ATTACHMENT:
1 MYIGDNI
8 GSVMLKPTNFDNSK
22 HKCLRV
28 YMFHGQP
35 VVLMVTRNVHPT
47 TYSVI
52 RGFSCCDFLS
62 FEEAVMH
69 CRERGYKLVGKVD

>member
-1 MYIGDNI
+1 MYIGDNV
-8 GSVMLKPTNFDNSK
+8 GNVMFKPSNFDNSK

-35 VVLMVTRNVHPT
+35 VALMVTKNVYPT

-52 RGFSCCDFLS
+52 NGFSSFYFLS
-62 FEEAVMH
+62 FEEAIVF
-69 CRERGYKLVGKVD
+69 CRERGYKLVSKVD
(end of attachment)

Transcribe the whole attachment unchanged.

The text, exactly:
1 MYIGDNI
8 GSVMLKPTNFDNSK
22 HKCLRV
28 YMFHGQP
35 VVLMVTRNVHPT
47 TYSVI
52 RGFSCCDFLS
62 FEEAVMH
69 CRERGYKLVGKVD

>member
-1 MYIGDNI
+1 MYIGDNV
-8 GSVMLKPTNFDNSK
+8 GNVMFKPSNFDNSK

-35 VVLMVTRNVHPT
+35 VALMVTKNVYPT

-52 RGFSCCDFLS
+52 NGFSSFYFLS
-62 FEEAVMH
+62 FEEAIVF
-69 CRERGYKLVGKVD
+69 CRERGYKLVSKVD